In today’s volatile, uncertain and complex landscape, traditional leadership development programs are falling short.
By accepting a position of leadership in your organization, you’re making a promise to your employees that you will develop them, give them enriching work, encourage growth and provide opportunities.
One question that senior leaders and CEOs often ask is, “How do we get people more engaged with our strategy?” Research indicates that most employees want not only to understand the strategy but to contribute to it.
Think of your best leaders. They saw your potential and pushed you toward it.
If you ask Hall of Fame caliber coaches in competitive collegiate athletics to reveal the secret of their success, literally all of them will respond by saying one thing: “Talent!”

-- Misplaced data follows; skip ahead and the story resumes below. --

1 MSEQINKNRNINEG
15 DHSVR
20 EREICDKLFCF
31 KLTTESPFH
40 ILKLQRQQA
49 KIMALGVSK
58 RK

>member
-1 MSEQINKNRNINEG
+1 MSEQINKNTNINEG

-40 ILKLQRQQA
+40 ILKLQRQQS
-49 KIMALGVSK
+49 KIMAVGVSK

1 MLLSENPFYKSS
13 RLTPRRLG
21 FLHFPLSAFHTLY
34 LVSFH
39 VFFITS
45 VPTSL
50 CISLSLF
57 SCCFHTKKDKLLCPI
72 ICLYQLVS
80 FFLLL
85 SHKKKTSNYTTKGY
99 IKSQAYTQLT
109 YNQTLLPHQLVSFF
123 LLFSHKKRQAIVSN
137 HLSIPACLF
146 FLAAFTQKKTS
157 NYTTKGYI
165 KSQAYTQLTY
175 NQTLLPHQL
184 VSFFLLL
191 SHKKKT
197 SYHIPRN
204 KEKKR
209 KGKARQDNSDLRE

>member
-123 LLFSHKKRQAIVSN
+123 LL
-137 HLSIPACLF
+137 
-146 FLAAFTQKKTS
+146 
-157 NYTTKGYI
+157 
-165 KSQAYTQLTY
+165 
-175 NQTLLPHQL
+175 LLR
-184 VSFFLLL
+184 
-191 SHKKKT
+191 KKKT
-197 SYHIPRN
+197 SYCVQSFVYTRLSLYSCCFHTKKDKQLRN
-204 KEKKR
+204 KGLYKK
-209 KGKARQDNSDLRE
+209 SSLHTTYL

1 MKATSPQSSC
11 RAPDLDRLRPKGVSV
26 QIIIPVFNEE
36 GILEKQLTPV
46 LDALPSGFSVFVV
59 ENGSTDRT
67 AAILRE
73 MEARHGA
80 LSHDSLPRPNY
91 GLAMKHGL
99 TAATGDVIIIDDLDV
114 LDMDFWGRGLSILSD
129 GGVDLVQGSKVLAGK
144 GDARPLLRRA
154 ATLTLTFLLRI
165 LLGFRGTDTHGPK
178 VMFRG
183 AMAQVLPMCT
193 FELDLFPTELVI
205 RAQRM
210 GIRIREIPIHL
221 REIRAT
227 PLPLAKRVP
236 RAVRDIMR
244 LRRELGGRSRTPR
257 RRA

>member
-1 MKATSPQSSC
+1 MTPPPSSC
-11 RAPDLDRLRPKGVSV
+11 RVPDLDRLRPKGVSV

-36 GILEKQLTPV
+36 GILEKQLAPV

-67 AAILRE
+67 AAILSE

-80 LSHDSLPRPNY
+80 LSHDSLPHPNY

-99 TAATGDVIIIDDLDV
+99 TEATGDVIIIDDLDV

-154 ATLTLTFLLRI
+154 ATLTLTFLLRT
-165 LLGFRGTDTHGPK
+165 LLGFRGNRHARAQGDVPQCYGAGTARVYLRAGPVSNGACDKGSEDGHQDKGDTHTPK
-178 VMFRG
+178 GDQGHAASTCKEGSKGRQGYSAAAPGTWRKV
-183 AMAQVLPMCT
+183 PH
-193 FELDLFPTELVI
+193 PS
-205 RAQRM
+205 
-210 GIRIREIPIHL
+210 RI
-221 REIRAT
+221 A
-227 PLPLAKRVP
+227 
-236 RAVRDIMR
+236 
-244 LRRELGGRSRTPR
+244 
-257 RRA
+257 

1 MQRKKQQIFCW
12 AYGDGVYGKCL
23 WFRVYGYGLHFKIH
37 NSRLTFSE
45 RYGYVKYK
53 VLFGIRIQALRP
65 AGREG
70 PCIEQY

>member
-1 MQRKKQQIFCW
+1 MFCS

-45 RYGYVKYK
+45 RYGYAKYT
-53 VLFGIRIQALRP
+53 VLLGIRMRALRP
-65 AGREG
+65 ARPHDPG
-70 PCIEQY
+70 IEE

Emotional intelligence is the number-one predictor of professional success and personal excellence.
According to Lean In’s Women in the Workplace 2017 study, companies whose top management teams include women post 35% higher returns on equity and 34% higher total returns to shareholders.
I will admit it: Somewhere between 2002 and 2017, I lost my time.
There really is no such thing as a bad leadership style.
“Revolutionizing leadership” refers to the practice of seeking out, creating and supporting transformational change in how individuals and organizations perceive, practice and leverage leadership.